In New York, judgments of divorce will typically not only legally end a couple’s marriage but will also establish their rights and obligations with regard to child support, spousal maintenance, and property division. As such, if a party fails to comply with the terms of a divorce judgment, they can be held in contempt. Recently, a New York court discussed the burden of proof for a party asking the court to hold their former spouse in civil contempt in a divorce case. If you have questions about the legal process of ending your marriage, it is in your best interest to talk to a New York divorce lawyer at your earliest convenience.
History of the Case
Allegedly, the parties in this case were married in 1993 and had four children. They got divorced, and a judgment of divorce was entered in October 2016. The divorce judgment was based on a decision that resulted from a trial held in February 2015. This decision from the trial was incorporated by reference into the final divorce judgment.
It is reported that in 2019, the wife moved to hold the husband in contempt for violating various provisions of the divorce judgment. These provisions included requirements for the husband to pay child support, provide maintenance, cover private school tuition, transfer title to certain real property to the wife, obtain life insurance with the wife and their children as beneficiaries, and take necessary actions to secure Qualified Domestic Relations Orders. In response, the husband filed a cross-motion seeking a downward modification of his child support obligation. The court granted the wife’s motion and denied the husband’s. The husband appealed.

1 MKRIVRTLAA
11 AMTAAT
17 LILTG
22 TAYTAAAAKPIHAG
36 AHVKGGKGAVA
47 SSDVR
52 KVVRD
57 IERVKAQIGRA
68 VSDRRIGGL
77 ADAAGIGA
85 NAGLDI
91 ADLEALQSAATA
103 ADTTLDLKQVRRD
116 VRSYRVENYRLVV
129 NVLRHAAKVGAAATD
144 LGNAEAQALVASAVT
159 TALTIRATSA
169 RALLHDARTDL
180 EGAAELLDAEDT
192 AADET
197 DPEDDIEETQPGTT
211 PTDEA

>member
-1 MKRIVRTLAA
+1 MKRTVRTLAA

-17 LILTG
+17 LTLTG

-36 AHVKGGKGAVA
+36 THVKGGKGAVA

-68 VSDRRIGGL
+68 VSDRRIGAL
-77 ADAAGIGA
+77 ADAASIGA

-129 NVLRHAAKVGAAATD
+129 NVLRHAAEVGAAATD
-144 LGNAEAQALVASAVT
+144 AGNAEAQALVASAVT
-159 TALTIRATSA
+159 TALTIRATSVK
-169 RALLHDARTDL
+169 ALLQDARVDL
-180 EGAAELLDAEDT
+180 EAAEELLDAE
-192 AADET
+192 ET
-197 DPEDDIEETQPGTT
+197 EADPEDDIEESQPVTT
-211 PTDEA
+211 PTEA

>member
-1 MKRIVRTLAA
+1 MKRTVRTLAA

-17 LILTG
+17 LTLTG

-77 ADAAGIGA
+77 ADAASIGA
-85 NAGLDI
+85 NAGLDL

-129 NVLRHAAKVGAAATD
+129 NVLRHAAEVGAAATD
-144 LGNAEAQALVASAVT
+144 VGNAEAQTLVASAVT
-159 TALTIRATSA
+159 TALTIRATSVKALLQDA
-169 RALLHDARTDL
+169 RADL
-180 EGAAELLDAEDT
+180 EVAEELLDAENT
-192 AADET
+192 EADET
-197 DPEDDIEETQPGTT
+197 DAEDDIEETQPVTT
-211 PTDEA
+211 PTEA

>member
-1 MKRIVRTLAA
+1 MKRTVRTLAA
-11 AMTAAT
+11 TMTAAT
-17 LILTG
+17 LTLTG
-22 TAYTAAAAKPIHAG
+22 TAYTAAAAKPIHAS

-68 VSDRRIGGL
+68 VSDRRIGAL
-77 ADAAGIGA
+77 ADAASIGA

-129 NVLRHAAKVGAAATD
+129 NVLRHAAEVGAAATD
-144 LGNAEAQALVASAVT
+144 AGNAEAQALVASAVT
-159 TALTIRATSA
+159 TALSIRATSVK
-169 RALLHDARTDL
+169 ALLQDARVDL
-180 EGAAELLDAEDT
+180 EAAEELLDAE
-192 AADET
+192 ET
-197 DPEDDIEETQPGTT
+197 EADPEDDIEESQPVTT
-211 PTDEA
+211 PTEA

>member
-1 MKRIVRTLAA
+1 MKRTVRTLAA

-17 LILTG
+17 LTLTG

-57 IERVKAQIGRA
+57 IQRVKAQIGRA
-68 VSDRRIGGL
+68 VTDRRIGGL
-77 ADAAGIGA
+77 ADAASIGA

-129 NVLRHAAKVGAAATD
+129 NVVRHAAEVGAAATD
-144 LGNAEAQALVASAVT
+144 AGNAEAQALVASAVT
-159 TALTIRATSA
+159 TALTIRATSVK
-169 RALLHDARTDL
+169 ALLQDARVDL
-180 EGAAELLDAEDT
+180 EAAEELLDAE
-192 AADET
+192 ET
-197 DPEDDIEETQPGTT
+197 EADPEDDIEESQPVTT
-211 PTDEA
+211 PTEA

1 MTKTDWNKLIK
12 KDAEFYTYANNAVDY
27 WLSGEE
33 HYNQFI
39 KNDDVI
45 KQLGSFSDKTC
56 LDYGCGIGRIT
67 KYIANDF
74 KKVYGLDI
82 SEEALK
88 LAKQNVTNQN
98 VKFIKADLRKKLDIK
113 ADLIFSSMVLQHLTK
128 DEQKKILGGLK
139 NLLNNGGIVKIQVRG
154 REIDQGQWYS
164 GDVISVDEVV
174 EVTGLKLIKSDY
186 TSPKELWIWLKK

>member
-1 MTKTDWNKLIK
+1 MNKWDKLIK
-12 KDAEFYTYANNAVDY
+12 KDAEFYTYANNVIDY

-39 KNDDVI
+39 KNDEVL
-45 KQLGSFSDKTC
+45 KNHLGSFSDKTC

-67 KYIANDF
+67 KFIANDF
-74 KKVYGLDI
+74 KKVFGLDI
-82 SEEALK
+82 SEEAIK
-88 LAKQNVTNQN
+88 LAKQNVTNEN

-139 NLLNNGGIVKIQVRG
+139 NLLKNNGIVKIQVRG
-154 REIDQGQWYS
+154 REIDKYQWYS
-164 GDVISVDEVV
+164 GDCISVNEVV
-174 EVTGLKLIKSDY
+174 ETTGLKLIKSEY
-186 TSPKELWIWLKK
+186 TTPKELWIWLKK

Grounds for Contempt Orders in New York Divorce Actions
On appeal, the court affirmed the trial court’s decision as to the motion for contempt. The court explained that in order to establish civil contempt under New York law, the moving party needs to provide clear and convincing evidence of four key elements: First, there must be a lawful court order in effect, undoubtedly expressing an unambiguous mandate. Second, there must be a reasonable certainty that this court order was disobeyed. Third, the party to be held in contempt must have knowledge of the court’s order. Fourth, there must be evidence of prejudice to the right of a party in the litigation.
Once the movant demonstrates that there has been a knowing failure to comply with a clear and unambiguous mandate, the burden shifts to the party accused of contempt to either refute the movant’s evidence or provide a defense, such as an inability to comply with the order. In cases where there is no factual dispute that cannot be resolved on the papers alone, a hearing on a contempt motion may not be necessary.
In the subject case, the court found that the wife offered clear evidence that the husband had failed to comply with the unequivocal mandates outlined in the judgment. Further, the husband did not refute this showing or establish an inability to comply with these mandates. However, the court found that the trial court erred in denying, without a hearing, the husband’s cross-motion for a downward modification of his child support obligation.
Meet with an Experienced New York Attorney
Parties have an obligation to abide by the terms of their divorce judgment, and if they fail to do so, they may face civil penalties. If you need assistance protecting your rights in a divorce action, you should meet with an attorney promptly. Ksenia Rudyuk is an experienced New York divorce lawyer with the skills and resources needed to help you protect your interests, and if she represents you, we will zealously pursue the best legal outcome available. You can reach Ms. Rudyuk via the form online or at 212-706-2001 to set up a conference.